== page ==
From Opulent Banquets to Drudgery: The World of Mesopotamian Musicians
Monday, 2 March 2020
12:00 PM
Regine Pruzsinsky, Freiburg University
Jones Hall 202, Princeton University
Light Lunch Served.


Urban Renewal and Recovery: The Case of Antioch on the Orontes
Monday, 2 March 2020
4:30 PM
Andrea de Giorgi, Florida State University
McCormick 106, Princeton University
Antioch is the most significant and continuously occupied major city of the eastern Mediterranean. An ongoing flurry of research initiatives attests to the vitality of the field of Antiochene studies. So too, the scholarly community and public are ready to learn the city’s long and rich history and embrace it. Whether bringing into focus the materiality of the city or its pivotal role in the religious discourse of Late Antiquity, which reverberated throughout the Medieval periods, these analyses teem with the energy, contradictions, and dilemmas of a city that eludes firm characterizations. But Antioch is also a city that time and again had to recover from the action of earthquakes. From the early days of the Seleucid kings to the twelve seismic events that left the city in shambles during the sixth century AD, Antioch had to cope with the frail nature of its settlement. These disasters, like conquests, also became tropes and part of the city’s lore. While their actual impact is difficult to evaluate, it is apparent that they seem to have permanently altered the course of the classical city and ushered in its successive transformations. The residents’ unique resiliency, as made manifest by the relentless activity of rebuilding and their ability to constantly “reinvent” the city, are the main questions that this talk addresses.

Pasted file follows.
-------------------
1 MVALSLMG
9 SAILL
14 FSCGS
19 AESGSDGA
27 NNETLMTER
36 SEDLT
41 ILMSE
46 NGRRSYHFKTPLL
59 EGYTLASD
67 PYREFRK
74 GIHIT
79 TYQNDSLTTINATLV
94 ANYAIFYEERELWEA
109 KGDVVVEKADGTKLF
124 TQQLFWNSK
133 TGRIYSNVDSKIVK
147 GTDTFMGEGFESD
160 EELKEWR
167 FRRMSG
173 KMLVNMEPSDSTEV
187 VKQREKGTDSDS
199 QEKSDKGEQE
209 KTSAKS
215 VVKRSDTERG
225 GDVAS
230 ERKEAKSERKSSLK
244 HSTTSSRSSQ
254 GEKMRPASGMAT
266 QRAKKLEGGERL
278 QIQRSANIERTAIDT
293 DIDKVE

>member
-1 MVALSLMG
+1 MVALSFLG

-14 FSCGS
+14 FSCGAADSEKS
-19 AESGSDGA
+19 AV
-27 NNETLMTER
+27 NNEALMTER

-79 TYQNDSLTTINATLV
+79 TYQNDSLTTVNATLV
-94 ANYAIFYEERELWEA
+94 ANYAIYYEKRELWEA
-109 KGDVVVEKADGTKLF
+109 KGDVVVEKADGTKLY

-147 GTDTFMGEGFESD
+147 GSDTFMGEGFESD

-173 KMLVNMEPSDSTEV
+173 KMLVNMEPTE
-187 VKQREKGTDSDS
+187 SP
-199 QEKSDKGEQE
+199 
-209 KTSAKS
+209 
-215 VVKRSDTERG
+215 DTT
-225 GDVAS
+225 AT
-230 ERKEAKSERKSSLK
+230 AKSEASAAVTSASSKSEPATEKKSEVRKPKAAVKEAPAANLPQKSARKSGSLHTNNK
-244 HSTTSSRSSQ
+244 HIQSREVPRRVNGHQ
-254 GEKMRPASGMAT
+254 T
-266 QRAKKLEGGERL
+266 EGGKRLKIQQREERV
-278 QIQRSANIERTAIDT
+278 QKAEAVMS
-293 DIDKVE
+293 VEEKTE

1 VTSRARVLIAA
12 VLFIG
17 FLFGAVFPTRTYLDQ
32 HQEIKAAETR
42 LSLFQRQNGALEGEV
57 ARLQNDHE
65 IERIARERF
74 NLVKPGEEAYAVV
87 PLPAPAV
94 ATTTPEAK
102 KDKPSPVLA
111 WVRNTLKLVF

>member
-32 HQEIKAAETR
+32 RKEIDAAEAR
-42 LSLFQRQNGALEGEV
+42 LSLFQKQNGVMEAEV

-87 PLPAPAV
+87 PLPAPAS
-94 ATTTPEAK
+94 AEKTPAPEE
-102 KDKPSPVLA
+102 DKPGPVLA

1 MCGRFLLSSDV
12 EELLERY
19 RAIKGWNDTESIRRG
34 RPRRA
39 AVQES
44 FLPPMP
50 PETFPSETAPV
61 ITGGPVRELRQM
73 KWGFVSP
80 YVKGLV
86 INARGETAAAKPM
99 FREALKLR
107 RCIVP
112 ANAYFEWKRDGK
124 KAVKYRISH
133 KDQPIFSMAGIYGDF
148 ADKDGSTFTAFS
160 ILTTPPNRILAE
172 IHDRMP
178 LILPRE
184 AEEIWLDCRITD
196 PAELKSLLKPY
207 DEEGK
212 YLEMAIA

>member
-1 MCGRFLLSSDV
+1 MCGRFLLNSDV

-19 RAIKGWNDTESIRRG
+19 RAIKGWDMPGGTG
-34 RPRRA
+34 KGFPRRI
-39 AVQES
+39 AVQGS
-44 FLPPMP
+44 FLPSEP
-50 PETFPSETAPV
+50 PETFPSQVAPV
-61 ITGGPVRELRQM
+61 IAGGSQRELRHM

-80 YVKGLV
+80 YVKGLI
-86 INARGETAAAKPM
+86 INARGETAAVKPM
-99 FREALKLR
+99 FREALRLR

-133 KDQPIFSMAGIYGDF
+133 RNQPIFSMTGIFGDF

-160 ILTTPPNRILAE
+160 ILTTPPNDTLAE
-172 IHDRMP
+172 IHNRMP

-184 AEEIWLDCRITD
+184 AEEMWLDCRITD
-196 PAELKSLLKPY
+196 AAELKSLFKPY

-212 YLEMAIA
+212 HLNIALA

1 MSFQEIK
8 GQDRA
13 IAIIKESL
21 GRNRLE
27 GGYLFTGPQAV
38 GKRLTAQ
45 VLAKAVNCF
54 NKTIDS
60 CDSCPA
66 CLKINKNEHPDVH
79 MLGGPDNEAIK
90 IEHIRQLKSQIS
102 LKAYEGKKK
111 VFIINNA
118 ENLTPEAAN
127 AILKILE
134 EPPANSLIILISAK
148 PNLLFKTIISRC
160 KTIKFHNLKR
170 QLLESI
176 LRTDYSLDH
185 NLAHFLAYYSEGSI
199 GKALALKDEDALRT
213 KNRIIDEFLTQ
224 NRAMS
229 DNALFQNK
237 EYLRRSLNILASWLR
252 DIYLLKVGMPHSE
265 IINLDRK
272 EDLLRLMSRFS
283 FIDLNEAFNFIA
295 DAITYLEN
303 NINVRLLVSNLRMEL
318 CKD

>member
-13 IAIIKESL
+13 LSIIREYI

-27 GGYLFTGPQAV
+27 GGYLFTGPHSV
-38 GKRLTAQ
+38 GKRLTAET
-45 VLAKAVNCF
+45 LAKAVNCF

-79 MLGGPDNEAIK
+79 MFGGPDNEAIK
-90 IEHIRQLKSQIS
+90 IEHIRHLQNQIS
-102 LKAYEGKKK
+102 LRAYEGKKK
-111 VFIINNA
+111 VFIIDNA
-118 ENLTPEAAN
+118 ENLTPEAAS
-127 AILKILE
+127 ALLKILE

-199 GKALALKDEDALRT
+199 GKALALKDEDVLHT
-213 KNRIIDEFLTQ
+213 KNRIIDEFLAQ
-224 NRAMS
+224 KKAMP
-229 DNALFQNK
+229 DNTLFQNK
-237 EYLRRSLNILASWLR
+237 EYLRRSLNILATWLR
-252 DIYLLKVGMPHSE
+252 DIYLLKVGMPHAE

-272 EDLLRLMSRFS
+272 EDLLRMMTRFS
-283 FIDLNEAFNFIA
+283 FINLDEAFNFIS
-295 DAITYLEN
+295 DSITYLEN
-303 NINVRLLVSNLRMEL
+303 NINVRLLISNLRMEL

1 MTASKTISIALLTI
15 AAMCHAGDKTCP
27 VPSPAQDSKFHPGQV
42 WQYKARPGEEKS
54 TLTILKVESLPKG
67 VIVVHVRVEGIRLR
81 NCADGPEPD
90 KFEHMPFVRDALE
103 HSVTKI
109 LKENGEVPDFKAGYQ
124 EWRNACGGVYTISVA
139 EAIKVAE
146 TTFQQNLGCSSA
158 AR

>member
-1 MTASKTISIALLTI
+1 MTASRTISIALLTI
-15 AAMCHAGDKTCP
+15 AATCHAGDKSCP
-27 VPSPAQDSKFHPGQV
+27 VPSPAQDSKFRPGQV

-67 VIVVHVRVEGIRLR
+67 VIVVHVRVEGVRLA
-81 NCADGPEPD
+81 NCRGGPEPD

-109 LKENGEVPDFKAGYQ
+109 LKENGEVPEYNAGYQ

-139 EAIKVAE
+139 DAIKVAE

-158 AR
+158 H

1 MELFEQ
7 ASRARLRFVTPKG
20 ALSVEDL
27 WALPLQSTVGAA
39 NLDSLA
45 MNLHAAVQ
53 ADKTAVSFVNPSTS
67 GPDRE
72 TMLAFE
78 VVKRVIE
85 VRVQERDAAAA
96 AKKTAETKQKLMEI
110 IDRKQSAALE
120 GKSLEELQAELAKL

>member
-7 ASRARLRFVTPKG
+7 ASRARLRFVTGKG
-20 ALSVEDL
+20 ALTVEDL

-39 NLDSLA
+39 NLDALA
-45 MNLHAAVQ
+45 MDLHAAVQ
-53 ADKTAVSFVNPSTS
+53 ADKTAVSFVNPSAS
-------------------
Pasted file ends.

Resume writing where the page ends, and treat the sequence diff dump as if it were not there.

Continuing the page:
The Old Man and the Sea: Shinra Myōjin and Buddhist Networks of the East Asian ‘Mediterranean’
Monday, 2 March 2020
4:30 PM
Sujung Kim, DePauw University
Jones Hall 202, Princeton University


Land Use Transformations in First Millennium BC Northern Mesopotamia
Monday, 2 March 2020